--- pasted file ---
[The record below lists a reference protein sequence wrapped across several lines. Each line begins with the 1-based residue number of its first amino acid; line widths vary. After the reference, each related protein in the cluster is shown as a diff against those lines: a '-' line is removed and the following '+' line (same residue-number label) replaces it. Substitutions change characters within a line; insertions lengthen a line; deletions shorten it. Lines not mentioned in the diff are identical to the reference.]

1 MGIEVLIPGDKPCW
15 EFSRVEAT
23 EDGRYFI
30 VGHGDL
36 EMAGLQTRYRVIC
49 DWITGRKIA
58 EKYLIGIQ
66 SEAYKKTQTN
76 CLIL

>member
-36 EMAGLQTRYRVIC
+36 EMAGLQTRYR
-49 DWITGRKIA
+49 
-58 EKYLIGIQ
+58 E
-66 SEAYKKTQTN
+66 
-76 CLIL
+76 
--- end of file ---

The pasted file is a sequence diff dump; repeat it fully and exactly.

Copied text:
[The record below lists a reference protein sequence wrapped across several lines. Each line begins with the 1-based residue number of its first amino acid; line widths vary. After the reference, each related protein in the cluster is shown as a diff against those lines: a '-' line is removed and the following '+' line (same residue-number label) replaces it. Substitutions change characters within a line; insertions lengthen a line; deletions shorten it. Lines not mentioned in the diff are identical to the reference.]

1 MGIEVLIPGDKPCW
15 EFSRVEAT
23 EDGRYFI
30 VGHGDL
36 EMAGLQTRYRVIC
49 DWITGRKIA
58 EKYLIGIQ
66 SEAYKKTQTN
76 CLIL

>member
-36 EMAGLQTRYRVIC
+36 EMAGLQTRYR
-49 DWITGRKIA
+49 
-58 EKYLIGIQ
+58 E
-66 SEAYKKTQTN
+66 
-76 CLIL
+76 